She knows the subjects from experience.
As a researcher, Cahn spent two years in the Congo examining sexual violence during wartime and was able to witness firsthand the United Nations peacekeeping mission there. In June, she was invited to a meeting at the Finnish Embassy to examine the role of sexual exploitation and human trafficking in international peacekeeping operations. She also recently served as a consultant on a report about the effects of domestic violence during wartime in Afghanistan.
Cahn uses these international experiences in the classroom to examine the integrated nature of the law in people’s lives, she says.
“I hope that my teaching reaches my students at both the jurisprudential level of the law, as well as the practical applications of the law and how the law works, in structuring deals, inside the courtroom, outside the courtroom, nonprofits, and other organizations,” she says.
Cahn is co-chair of the Women in International Law Interest Group of the American Society of International Law, and she has done extensive writing about gender in post-conflict reconstruction. Based on her earlier work as Africa director for GW’s International Institute of Corporate Governance and Accountability, Cahn recently participated in a briefing titled “Transparency in the Oil and Gas Industry: Corporate Performance, Challenges and Opportunities” on Capitol Hill. She discussed Transparency International’s 2008 Report on Revenue Transparency of Oil and Gas Companies, which evaluates major oil and gas companies that operate in 21 countries on their current policies and systems concerning revenue transparency. Cahn is also publishing a related article in the Georgetown Journal of International Law.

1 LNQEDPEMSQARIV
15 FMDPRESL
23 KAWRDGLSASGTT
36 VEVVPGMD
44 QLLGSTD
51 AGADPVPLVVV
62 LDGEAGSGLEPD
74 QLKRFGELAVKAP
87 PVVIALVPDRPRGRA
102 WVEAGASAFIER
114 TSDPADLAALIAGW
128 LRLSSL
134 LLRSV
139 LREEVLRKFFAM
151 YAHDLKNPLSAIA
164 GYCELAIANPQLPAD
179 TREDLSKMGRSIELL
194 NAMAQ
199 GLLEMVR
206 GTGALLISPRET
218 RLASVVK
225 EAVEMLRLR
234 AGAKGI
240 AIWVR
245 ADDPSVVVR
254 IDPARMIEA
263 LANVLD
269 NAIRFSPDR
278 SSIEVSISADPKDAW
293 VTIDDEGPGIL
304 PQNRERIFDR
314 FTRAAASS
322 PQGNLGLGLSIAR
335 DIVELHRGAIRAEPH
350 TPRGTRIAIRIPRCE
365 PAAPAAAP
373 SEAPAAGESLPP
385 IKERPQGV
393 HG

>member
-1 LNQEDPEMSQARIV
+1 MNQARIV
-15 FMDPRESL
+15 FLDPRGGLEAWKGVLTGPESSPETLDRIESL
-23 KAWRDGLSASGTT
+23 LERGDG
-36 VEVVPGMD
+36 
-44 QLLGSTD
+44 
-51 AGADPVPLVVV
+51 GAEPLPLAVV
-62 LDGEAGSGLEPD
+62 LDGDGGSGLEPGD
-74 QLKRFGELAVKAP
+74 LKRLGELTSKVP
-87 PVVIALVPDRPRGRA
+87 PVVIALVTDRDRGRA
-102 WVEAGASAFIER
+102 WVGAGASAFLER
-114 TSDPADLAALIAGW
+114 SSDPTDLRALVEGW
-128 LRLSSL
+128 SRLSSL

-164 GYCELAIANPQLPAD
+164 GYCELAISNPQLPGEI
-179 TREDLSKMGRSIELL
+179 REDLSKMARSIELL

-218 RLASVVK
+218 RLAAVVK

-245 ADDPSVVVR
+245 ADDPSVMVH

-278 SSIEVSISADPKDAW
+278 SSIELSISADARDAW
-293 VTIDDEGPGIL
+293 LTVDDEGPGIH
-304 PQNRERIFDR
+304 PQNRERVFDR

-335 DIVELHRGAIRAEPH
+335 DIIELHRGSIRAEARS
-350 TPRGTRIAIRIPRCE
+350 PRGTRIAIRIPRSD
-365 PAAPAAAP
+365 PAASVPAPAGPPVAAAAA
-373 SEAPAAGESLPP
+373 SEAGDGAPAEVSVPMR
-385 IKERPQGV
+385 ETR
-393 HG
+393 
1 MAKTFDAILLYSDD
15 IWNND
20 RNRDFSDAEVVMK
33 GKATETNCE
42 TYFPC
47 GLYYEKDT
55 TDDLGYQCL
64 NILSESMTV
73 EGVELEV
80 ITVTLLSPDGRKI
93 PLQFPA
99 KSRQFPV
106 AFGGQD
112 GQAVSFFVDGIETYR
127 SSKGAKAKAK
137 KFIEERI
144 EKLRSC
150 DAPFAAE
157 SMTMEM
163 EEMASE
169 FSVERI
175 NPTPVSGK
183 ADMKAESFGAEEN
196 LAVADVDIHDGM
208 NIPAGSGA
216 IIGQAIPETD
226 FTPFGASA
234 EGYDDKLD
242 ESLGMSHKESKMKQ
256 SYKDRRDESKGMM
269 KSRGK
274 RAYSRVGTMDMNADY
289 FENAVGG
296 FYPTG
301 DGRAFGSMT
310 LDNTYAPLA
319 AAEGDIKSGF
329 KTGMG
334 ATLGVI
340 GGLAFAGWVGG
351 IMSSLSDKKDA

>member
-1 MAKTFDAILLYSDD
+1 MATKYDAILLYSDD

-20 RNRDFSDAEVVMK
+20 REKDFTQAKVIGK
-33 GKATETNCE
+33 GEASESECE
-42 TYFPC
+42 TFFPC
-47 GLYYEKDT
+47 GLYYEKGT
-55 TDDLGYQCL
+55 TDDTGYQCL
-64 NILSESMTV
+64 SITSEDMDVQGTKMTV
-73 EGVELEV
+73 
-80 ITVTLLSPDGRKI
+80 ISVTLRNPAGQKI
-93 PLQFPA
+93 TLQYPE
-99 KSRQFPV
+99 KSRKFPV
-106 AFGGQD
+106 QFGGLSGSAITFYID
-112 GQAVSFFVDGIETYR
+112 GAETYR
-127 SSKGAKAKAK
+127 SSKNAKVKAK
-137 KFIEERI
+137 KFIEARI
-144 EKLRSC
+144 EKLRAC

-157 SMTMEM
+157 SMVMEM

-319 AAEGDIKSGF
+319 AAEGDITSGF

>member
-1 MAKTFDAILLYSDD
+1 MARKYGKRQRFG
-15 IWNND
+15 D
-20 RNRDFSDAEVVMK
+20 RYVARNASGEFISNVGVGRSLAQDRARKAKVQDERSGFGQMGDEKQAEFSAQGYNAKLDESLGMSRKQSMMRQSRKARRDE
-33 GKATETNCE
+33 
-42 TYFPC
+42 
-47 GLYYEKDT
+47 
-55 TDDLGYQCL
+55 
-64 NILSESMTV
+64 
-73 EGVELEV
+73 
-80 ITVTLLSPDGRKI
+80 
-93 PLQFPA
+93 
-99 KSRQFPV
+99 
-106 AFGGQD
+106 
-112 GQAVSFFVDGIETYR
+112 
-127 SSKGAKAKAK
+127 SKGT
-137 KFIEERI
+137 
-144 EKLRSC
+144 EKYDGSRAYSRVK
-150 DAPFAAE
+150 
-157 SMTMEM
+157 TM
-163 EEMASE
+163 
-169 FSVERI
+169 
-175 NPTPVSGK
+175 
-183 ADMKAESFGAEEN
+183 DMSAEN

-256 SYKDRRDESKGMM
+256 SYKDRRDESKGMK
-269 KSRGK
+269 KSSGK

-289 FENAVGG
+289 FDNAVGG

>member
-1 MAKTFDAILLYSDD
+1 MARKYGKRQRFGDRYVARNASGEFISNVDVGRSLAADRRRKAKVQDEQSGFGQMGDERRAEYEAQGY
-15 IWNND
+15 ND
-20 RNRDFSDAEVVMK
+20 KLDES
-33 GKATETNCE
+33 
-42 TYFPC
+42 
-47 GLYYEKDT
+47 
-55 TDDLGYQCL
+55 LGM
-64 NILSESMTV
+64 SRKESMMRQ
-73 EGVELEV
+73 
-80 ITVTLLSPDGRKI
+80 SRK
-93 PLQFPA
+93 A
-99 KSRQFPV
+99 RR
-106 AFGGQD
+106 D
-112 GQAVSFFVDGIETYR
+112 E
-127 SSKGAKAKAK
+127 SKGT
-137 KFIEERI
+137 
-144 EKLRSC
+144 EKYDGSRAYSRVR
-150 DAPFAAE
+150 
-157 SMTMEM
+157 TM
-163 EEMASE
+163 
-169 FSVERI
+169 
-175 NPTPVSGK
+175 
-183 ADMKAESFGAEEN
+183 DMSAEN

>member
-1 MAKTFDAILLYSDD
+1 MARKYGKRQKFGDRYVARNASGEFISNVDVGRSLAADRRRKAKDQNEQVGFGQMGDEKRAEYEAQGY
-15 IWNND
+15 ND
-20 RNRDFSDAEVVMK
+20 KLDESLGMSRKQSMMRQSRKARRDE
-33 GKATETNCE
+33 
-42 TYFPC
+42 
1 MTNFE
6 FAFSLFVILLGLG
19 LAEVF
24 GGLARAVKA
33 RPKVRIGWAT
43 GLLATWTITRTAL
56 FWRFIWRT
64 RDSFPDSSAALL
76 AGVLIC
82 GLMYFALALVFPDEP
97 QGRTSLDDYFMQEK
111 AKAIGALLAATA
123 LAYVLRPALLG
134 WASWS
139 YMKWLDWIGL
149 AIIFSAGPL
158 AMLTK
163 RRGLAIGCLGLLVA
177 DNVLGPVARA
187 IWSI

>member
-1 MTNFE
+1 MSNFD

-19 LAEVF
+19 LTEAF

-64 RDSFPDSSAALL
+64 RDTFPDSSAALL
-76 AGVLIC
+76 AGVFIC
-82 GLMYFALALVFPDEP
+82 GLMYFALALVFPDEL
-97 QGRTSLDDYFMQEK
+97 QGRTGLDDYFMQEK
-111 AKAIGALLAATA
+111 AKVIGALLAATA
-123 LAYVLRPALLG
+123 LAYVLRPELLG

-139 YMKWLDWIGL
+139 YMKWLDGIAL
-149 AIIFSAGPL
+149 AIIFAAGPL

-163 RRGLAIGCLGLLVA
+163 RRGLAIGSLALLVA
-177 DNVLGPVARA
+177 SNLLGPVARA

This academic year, Cahn, the former associate dean for faculty development, is taking a sabbatical to focus on completing two books. Test Tube Families: Why the Fertility Market Needs Legal Regulation (NYU Press), which will be published in January 2009, explores the relationships that underpin artificial reproductive technology. Red Families v. Blue Families, due to be published also in 2009, looks at the diverging strands in the United States when it comes to family law.